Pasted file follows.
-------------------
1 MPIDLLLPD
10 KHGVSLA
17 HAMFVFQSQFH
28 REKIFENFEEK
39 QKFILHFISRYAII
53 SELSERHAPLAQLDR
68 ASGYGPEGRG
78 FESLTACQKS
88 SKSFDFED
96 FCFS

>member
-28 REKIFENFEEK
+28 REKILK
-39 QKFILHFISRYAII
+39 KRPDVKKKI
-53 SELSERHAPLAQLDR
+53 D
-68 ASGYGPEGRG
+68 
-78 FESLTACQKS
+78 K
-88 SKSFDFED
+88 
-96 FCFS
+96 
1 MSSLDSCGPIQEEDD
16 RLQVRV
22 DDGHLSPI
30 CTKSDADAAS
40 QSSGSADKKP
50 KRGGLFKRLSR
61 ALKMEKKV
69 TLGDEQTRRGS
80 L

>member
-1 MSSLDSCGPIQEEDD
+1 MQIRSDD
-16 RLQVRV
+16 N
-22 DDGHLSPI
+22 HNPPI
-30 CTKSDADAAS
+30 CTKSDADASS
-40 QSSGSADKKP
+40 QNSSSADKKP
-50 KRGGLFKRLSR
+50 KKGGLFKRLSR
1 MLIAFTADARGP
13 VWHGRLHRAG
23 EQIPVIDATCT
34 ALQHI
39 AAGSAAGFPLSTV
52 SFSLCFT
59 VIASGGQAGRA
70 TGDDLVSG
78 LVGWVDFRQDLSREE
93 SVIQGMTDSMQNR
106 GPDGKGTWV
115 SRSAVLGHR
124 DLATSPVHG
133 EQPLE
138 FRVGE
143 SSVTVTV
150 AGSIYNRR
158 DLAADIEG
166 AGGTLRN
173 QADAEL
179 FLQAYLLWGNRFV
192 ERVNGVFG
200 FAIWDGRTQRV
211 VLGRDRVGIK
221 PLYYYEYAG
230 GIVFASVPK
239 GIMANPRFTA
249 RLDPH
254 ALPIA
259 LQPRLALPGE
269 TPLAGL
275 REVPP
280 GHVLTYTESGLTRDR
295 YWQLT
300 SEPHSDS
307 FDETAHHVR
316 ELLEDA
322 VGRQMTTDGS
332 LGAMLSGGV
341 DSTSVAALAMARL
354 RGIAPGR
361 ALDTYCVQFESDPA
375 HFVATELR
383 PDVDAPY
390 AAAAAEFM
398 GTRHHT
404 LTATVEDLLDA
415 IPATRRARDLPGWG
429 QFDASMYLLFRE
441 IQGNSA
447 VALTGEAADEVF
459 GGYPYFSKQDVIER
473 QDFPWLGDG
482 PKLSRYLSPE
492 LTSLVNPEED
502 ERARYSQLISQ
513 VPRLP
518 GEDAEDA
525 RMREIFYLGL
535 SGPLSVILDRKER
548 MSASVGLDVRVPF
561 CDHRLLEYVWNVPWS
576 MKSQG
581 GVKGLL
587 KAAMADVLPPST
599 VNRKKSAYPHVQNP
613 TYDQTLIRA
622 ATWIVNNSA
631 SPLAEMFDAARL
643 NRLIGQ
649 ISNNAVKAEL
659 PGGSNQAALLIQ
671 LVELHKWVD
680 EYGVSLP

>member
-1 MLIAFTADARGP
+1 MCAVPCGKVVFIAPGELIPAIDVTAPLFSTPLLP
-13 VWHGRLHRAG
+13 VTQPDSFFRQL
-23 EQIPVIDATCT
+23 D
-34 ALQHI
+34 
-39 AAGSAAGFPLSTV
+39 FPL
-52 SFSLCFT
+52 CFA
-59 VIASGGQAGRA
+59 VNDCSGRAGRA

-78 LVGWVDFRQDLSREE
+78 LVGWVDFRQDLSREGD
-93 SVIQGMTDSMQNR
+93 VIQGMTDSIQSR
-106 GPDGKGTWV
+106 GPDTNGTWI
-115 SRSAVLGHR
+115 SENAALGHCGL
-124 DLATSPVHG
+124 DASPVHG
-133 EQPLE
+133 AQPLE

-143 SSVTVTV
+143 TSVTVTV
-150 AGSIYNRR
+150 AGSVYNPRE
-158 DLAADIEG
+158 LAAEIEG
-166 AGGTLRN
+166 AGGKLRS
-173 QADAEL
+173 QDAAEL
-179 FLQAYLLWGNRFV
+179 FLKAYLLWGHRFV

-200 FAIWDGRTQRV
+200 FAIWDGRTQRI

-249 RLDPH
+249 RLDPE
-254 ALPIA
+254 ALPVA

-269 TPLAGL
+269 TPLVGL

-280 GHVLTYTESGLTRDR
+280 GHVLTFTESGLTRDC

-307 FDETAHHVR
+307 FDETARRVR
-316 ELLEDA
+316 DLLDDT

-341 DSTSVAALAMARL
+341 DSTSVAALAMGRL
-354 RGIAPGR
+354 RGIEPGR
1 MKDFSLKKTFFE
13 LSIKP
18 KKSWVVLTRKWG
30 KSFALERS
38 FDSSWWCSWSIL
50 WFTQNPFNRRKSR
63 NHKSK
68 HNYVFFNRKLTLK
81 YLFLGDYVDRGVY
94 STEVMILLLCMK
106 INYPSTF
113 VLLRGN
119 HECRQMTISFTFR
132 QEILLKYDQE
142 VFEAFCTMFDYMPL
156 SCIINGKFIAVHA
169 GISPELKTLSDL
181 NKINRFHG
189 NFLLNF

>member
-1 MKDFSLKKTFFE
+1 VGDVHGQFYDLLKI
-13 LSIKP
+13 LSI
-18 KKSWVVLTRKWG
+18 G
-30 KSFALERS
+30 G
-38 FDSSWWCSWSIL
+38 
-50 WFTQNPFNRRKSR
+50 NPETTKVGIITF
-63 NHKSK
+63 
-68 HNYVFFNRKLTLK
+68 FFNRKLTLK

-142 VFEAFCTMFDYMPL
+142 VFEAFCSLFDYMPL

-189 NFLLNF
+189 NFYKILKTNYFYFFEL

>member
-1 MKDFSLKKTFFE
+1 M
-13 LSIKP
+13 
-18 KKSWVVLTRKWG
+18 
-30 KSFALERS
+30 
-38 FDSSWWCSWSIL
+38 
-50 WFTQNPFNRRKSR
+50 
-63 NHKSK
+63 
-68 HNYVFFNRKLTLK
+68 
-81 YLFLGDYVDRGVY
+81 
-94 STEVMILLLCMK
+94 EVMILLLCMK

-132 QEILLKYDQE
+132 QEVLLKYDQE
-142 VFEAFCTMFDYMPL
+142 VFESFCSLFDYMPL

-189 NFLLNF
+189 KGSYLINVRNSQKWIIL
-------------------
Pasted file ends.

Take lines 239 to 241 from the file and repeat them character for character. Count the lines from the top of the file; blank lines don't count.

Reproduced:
+94 EVMILLLCMK

-132 QEILLKYDQE
+132 QEVLLKYDQE